I went with my wife to the Thames traditional Boat Festival which is held on the River Thames at Henley-on Thames and is a gathering of traditional wooden boats together with quite a number of the surviving boats which went over to Dunkirk in 1940 to rescue our troops from the Normandy beaches and are Members of the Association of Dunkirk Little Ships.
We stayed at Leander Club which was founded in 1818 and is a private Members’ club that boasts an unsurpassed record in rowing achievements, the bedrooms of which are all decorated with rowing memorabilia and were joined for dinner by our friends Francis and Tracey which was rather nice as we haven’t seen them for some time.
This is the story of the formation of the Association, in Spring 1964 Raymond Baxter purchased one of the Little Ships and that Summer was flying to France by British Air Ferries for a family holiday. The plane flew over Dunkirk and he pointed the Beaches out to his son, Graham, who was then 13 years old. Graham asked his father if he realised that the next year (1965) it would be 25 years since ‘L’ORAGE’ had been “doing her thing down there so why don’t we take her back?”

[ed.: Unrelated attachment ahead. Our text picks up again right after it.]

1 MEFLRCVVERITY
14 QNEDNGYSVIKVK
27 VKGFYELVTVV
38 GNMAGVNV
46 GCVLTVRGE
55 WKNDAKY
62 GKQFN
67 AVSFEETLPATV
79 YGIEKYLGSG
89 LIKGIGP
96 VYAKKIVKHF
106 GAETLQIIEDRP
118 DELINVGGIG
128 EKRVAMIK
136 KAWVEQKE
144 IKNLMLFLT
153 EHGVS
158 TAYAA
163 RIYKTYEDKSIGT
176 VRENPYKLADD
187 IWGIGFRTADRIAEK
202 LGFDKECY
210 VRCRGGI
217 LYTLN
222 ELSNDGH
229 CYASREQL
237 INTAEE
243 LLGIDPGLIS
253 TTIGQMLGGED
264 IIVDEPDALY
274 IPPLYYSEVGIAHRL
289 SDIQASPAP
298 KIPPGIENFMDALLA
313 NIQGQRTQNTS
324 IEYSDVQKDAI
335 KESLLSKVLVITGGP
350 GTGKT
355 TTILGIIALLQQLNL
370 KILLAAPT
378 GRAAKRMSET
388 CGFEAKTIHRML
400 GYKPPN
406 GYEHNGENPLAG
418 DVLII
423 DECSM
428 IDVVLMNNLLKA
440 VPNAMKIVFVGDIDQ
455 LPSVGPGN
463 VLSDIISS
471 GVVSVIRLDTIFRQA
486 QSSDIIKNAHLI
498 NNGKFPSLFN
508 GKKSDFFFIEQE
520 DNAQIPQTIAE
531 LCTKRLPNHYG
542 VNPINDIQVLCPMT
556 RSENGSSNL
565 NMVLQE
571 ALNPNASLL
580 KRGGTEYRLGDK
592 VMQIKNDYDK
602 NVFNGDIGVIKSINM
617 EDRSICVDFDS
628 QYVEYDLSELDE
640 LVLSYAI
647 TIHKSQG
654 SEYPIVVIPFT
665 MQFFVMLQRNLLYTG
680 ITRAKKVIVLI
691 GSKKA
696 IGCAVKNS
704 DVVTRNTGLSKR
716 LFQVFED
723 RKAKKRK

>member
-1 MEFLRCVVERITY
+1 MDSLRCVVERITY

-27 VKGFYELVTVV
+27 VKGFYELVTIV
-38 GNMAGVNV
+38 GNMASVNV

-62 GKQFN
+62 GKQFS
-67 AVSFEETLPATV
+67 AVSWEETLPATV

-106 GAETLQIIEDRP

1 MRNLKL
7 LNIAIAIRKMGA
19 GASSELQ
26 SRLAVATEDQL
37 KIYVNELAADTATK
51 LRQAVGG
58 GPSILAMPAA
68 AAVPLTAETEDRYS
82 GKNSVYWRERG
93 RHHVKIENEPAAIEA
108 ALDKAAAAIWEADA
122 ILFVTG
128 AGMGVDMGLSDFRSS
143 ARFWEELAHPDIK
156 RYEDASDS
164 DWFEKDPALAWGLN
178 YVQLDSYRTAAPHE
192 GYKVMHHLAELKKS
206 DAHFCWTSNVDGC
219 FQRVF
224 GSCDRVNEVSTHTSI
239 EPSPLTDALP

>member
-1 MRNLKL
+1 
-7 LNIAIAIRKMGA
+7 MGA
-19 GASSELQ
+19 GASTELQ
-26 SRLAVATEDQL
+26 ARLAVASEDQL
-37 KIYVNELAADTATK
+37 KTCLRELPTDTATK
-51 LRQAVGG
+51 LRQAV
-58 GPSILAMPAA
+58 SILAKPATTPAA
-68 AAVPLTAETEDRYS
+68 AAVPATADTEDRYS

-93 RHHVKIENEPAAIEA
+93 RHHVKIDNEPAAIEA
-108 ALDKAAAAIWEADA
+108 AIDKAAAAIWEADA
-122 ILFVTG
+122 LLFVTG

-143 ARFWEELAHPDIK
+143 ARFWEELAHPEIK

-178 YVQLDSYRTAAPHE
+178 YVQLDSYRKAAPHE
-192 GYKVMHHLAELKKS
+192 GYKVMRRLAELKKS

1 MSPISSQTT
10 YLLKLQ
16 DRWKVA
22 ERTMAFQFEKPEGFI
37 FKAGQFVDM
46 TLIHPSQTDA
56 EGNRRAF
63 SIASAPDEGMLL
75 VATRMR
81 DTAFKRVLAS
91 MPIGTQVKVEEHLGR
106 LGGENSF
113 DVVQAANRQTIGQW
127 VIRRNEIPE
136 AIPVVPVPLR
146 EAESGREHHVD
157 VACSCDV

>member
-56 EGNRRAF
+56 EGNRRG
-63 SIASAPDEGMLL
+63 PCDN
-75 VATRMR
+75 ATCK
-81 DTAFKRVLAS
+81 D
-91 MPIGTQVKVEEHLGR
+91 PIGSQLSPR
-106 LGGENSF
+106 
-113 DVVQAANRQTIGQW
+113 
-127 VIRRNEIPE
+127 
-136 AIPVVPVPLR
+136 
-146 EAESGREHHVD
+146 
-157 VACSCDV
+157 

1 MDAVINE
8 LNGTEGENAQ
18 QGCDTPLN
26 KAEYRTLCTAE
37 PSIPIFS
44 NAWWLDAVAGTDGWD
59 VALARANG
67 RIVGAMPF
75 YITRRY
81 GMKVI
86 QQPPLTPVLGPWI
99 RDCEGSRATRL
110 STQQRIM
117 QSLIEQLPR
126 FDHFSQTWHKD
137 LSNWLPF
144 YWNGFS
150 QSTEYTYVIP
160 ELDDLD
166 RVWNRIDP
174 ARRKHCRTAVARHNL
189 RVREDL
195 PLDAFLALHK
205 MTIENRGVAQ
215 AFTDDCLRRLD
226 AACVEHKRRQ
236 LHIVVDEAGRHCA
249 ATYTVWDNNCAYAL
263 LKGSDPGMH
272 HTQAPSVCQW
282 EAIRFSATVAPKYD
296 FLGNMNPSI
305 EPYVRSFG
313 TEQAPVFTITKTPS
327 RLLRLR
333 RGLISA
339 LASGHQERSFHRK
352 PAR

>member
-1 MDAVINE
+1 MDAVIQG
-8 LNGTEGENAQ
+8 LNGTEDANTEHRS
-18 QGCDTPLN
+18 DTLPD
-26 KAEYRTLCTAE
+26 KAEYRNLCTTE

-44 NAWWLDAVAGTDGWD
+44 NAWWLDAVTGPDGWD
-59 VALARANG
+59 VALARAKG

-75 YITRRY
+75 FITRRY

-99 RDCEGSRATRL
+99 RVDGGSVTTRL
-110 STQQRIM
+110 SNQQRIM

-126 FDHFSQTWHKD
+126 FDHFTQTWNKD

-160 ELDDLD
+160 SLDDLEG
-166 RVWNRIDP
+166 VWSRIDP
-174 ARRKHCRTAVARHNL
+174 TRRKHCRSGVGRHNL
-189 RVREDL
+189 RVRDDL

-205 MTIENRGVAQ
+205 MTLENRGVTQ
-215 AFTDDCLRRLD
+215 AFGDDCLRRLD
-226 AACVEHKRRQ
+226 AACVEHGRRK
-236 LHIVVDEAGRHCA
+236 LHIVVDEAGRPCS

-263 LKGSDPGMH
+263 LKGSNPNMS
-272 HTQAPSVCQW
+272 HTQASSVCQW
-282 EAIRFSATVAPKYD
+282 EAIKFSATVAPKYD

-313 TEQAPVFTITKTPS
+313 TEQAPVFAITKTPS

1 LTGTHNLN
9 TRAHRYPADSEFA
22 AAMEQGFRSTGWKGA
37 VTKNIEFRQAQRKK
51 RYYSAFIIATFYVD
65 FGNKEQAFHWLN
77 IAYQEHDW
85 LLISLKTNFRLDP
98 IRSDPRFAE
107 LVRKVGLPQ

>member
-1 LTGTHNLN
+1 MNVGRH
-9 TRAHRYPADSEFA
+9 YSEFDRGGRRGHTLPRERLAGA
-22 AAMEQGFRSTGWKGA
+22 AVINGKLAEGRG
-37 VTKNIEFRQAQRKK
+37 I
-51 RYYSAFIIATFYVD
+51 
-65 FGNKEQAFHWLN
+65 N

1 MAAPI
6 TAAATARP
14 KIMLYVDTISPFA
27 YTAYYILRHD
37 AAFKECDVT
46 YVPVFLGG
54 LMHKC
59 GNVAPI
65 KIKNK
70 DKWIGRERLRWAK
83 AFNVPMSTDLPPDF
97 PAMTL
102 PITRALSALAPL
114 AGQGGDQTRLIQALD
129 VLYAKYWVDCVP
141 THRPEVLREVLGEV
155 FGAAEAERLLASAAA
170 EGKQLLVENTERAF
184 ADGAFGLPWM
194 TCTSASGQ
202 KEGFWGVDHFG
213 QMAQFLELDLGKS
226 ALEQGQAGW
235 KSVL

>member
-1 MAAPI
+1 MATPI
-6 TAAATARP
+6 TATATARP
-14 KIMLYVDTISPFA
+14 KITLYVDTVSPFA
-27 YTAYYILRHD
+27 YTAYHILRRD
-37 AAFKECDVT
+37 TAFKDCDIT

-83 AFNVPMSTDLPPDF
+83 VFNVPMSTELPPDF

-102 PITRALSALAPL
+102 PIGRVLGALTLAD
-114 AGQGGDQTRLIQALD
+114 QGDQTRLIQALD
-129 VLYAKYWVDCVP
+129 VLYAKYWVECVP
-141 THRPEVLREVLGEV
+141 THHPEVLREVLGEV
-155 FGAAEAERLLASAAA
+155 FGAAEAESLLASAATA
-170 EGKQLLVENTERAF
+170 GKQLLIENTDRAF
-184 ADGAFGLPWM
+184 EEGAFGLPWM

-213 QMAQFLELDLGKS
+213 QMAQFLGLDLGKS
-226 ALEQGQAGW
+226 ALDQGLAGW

To cut a long story short, Raymond approached the Sunday Times (whose then Editor, Dennis Hamilton, was rescued from the Beaches). A letter from Raymond was published in the Sunday Times in October 1964 saying that he planned to take his Little Ship back the following June, and if any other owners wished to join him would they please write to the newspaper. The Sunday Times had agreed to help with the organisation if they got 12 replies. 43 boats made the crossing from Ramsgate with Royal Naval assistance and support from the RNLI. The BBC provided Radio and Television coverage.
At a cocktail party given by the Sunday Times in December 1965 to show off their Press coverage, both Commander Charles Lamb and John Knight (who had participated in the Return) separately suggested to Raymond Baxter (who already had similar thoughts) that an Association should be formed.
All of these boats are absolutely stunning but some of them are absolutely Concours and are in far better condition than they would have been when new and are a joy to see, including Raymond Baxter’s boat L’ORANGE.
We went in my 1947 Bentley Mk VI and dressed in our forties outfits and as I had become a Member of the Tames Traditional Boat Festival we had tickets for the Member’s Enclosure and what with a flying display by a Spitfire from the Battle of Britain Memorial flight and a display by two WW1 triplanes, one RAF and one German, all in all a jolly fine weekend was had by all.